Edmonds gets much-needed grant for 76th/220th intersection
Last updated 2/28/2019 at Noon
Now that we’ve enjoyed the ease of movement for vehicles at the previously congested 76th Avenue West and 212th Street SW intersection for more than a year, when can we expect the same upgrades at 76th and 220th?
But in the give-and-take world of government grants, there’s some promising news coming from the City of Edmonds, which has secured a $702,000 federal grant and local match of $232,000 to fund the design phase to unclog the intersection.
The project, when completed, will increase the capacity of the intersection by adding dedicated left turn lanes for westbound and eastbound traffic and a right turn lane for southbound vehicles.
This will improve the traffic signal operation and reduce the delay at the intersection, said Edmonds Transportation Engineer Bertrand Hauss.
“That intersection is now working like the 76th and 212th used to work,” Hauss said.
Other improvements will include wider sidewalks, pedestrian curb ramps that meet Americans with Disabilities Act (ADA) compliance and improved street lighting and utility upgrades, including potential undergrounding of overhead utility lines within project limits.
In addition, short segments of missing bike lanes will be completed on the north and west sides of the intersection.
That’s all the good news.
The hurry-up-and-wait news is that federal funds will not be available until 2021. That’s because the design and right-of-way phase is expected to take two years, Hauss said. That’s pushing things out to 2023, and the City will still have to find right-of-way funding.
Of course, the search for construction funding comes after that.
“So if we get some other grants along the way while working on design, you’re looking at 2023 or 2024 at the earliest,” Hauss said. “And that’s to start the project.”
So pack some patience and get used to way things are for the near future.
But wait there is some good news for 76th and 220th travelers that should speed things up a bit in the near future.
As reported in the Beacon last year, the City signed an agreement with Mountlake Terrace for the installation of an adaptive traffic signal control system, starting west at 76th and continuing up 220th to Interstate 5.
“This is starting in May, and is only a two- to three-month project,” Hauss said. “So by summertime you should notice improvement when going on 220th. Starting at 76th going eastbound, you should be able to go, especially during peak hours, pretty easily.”
Mountlake Terrace is taking the lead on the installation, which will tie signals at six intersections to optimize the flow of traffic, especially during evening peak hours. The hope is to make 220th safer as well as more efficient at moving vehicles.
A Highway Safety Improvement Program grant was secured to fund the traffic signal project, including all of the design phase and 90 percent of the construction phase.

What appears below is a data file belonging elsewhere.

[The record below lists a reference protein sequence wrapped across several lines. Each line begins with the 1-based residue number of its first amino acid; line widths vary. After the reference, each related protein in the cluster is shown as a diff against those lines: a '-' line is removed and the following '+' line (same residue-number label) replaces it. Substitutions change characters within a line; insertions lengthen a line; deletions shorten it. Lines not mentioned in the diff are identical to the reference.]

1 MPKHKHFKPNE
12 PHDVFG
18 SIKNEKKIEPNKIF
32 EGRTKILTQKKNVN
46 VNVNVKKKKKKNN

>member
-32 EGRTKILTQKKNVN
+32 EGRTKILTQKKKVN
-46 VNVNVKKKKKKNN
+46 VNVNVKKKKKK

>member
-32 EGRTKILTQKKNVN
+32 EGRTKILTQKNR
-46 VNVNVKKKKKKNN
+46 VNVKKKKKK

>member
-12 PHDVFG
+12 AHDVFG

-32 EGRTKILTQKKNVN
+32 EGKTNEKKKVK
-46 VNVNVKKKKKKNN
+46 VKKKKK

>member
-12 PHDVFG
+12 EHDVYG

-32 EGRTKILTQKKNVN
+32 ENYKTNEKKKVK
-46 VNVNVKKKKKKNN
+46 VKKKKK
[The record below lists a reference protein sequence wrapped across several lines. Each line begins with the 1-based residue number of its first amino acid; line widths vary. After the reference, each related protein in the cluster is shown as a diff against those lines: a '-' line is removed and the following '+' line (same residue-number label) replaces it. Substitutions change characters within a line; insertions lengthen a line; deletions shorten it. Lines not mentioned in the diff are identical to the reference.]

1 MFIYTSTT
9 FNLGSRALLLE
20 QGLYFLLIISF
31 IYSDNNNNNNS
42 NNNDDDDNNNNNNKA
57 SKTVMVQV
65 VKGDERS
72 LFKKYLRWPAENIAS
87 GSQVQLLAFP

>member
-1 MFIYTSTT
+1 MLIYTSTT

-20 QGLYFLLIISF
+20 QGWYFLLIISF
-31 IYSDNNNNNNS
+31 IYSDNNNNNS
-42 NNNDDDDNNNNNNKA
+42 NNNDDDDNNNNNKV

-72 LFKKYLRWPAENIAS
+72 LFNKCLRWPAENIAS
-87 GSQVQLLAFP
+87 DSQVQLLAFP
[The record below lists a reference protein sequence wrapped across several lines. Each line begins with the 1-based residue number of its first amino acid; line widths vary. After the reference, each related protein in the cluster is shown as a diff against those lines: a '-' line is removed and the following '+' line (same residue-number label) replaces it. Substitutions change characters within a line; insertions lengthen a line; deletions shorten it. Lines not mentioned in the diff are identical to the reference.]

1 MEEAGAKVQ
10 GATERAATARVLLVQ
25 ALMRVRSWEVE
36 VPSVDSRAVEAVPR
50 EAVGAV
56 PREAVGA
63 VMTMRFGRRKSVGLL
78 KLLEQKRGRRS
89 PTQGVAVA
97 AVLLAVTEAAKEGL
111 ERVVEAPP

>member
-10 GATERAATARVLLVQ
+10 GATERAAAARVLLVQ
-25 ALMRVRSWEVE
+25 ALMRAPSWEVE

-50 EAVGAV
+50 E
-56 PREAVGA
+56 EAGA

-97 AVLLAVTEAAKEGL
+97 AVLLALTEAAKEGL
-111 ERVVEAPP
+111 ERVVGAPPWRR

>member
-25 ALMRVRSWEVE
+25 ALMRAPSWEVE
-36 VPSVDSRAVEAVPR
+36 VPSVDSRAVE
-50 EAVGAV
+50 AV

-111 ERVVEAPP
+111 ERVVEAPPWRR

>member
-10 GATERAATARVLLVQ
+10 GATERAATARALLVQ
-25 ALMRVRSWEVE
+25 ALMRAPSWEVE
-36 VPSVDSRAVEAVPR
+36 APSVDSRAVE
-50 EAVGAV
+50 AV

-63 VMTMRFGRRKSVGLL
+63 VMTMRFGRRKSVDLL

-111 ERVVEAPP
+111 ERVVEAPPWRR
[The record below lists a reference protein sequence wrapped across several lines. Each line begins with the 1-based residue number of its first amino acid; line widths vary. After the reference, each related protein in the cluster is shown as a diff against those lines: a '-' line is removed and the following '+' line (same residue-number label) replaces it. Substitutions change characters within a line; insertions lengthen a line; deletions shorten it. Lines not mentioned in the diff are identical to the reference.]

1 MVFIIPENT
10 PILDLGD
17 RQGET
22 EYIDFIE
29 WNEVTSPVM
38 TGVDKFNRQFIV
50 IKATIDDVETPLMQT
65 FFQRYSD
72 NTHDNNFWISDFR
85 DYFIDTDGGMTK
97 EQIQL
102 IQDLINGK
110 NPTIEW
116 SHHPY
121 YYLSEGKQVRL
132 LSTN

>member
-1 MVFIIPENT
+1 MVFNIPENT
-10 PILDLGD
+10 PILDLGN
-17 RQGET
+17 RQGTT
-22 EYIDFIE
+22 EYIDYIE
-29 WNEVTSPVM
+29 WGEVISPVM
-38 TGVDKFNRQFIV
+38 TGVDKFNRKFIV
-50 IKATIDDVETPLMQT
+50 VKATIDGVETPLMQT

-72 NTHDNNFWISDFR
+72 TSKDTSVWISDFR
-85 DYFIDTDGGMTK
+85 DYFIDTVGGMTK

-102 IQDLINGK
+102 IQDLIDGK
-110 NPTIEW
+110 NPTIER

Edmonds has the responsibility to pay the local match share for the one traffic signal in Edmonds, which is 17 percent of the overall cost. The project also includes three Mountlake Terrace intersections and two WSDOT intersections.
The average daily traffic in both directions of this east-west congested corridor is about 27,000 vehicles per day, according to studies.
The grant for 76th and 220th was included in $1.49 million in federal and state transportation grants through Puget Sound Regional Council (PSRC) and the Transportation Improvement Board (TIB) competitive grant programs.
The City of Edmonds’ efforts to implement its Complete Streets program was a key factor in securing the TIB award. Complete Streets is Edmonds’ planning and design of new transportation projects that provide accommodation for all modes of travel, including pedestrians, bicyclists, transit users and those of all abilities.
The City of Edmonds received one of only 12 statewide WSDOT nominations for communities applying for the TIB Complete Streets grant program.
The City also received funds for paving a portion of 76th Avenue West and for completing a missing link of sidewalk on Dayton Street.
The paving involves a new street overlay from 76th from 196th Street SW to Olympic View Drive in Perrinville.
The project also will upgrade noncompliant ADA curb ramps. As the City of Lynnwood extends to the southeast corner of 76th and Olympic View where The Hook restaurant, Mel & Mia’s coffee shop and other business are located, it will fund the overlay on the east side of 76th.
The striping will remain as it is today. It was in 2017 that northbound and southbound bike lanes were added on 76th from 196th all the way to 220th. Sharrows, or shared bike lane markings, will help northbound cyclists going downhill to share the lane with on-street parallel parking in order to reduce the chance of a bicyclist slamming into the an open door of a parked vehicle.
The $645,000 federal grant and $428,000 local match will fund design and construction. Federal funds will become available for design in 2021, and construction is planned in 2022, Hauss said.
Finally, the south side Dayton Street sidewalk from Seventh Avenue South to Eighth Avenue South will finally be completed. This project was ranked No. 1 on the short sidewalk project list in the City’s 2015 Transportation Comprehensive Plan, Hauss said.
The sidewalk improvements will be combined with the Dayton Street utility replacement project (Third Avenue South to Ninth Avenue South) that is scheduled to begin this spring. The City is working with TIB on the grant award and the final amount will range from $150,000 to $250,000. The sidewalk is anticipated to be completed by 2020.
That means Dayton will probably turn into Edmonds’ latest traffic nightmare. Traveling alternative east-west streets in the Bowl should be on your radar.
“That might be a good option,” Hauss said. “It’s going to be a long project.”